Harvard political economist Rodrik argues that the world system faces a trilemma: a situation where there are three possible outcomes, but only two are possible at once. The outcomes are national control of economic policy, ‘mass’ or democratic policy making, and full global economic integration. If full economic integration is desired, he argues, then either the nation-state has to surrender control of economic policy to the global market, negating domestic democratic politics; or democratic politics moves beyond the state. Rodrik speculates that the latter is the likely outcome, leading to a form of world federalism: “National governments would not necessarily disappear, but their powers would be severely circumscribed by supranational legislative, executive, and judicial authorities. A world government would take care of a world market” (182).
Tamir, Yael (2000) `Who’s Afraid of a Global State?’ in Kjell Goldmann, Ulf Hannerz, Charles Westin (eds) Nationalism and Internationalism in the Post-Cold War Era, pp. 244-67. New York: Routledge.
Tamir is best known as an advocate of Liberal nationalism, which holds that shared national sentiment is necessary to the recognition of Liberal rights. Here she explores the case against world government. She details and deftly dismisses a number of standard critiques. She argues for a world government marked by a limited concentration of power at the center, operating according to a firm principle of subsidiarity, where policy is to be determined at the lowest appropriate level. Such an approach, she argues, besides heading off longstanding tyranny concerns about world government, could help to ensure autonomy for national minorities within states, consistent with Liberal nationalism.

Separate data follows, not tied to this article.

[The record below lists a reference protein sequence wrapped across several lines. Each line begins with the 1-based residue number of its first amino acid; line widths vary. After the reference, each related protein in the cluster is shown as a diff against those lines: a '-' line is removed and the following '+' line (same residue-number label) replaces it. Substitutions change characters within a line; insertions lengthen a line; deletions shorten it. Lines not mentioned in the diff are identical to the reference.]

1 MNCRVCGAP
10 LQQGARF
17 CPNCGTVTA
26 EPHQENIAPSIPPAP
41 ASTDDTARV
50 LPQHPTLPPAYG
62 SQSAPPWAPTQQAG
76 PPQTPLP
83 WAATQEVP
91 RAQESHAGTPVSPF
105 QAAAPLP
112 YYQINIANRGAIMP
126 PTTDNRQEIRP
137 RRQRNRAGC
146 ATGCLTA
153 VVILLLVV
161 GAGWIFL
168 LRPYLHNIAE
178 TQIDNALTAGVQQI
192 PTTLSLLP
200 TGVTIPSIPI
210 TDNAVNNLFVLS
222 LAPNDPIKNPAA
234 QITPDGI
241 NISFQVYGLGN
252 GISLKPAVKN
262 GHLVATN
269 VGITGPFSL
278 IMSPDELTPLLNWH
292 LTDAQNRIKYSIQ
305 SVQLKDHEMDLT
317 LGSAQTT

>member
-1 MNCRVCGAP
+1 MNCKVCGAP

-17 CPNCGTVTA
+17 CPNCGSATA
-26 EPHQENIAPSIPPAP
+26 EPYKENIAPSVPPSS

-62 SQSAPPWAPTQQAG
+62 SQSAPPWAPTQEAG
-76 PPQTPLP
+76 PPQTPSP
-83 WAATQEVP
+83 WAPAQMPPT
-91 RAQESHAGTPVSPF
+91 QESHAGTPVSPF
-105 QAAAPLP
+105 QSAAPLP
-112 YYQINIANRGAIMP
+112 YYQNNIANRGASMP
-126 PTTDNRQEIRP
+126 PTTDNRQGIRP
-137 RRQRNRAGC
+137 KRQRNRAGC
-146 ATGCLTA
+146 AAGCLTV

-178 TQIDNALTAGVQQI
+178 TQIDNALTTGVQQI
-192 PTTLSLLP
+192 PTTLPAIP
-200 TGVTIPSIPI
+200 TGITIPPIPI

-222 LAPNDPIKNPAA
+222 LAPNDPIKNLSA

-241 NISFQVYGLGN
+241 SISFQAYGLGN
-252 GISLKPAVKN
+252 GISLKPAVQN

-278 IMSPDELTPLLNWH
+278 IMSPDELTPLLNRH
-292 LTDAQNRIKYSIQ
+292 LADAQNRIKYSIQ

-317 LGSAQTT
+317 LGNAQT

Wendt, Alexander (2003) `Why a World State is Inevitable’, European Journal of International Relations 9 (4): 491-542.
This article marks a high point in the recent world government literature as Wendt, one of the most prominent social constructivist theorists in International Relations, outlines the path on which he sees the world system ineluctably moving to full integration. Wendt, whose Social Theory of International Politics (Cambridge UP, 1999) was voted `Best Book of the Decade’ by the International Studies Association, focuses on a struggle for recognition between states. This struggle, he argues, mirrors one that Hegel identified between individuals, where demands for recognition eventually lead to the formation of a collective identity and the development of the nation-state. While Hegel saw states as the developmental end point, Wendt argues that they cannot be in an age of nuclear weapons, where none are fully self-sufficient entities. Rather, state ‘persons’ will struggle with one another for recognition, also eventually leading to collective identity formation and a world state. The process can be expected to be halting and move backward at times, Wendt says, but it will inevitably end in a world state controlling the monopoly on large-scale means of violence. He speculates the full process could take perhaps 200 years. See his article in The World State Debate on this site for his latest thinking on the ‘democratic necessity’ of world government.
Yunker, James A. The Idea of World Government: From Ancient Times to the Twenty-First Century. London and New York: Routledge Global Institutions Series, 2011.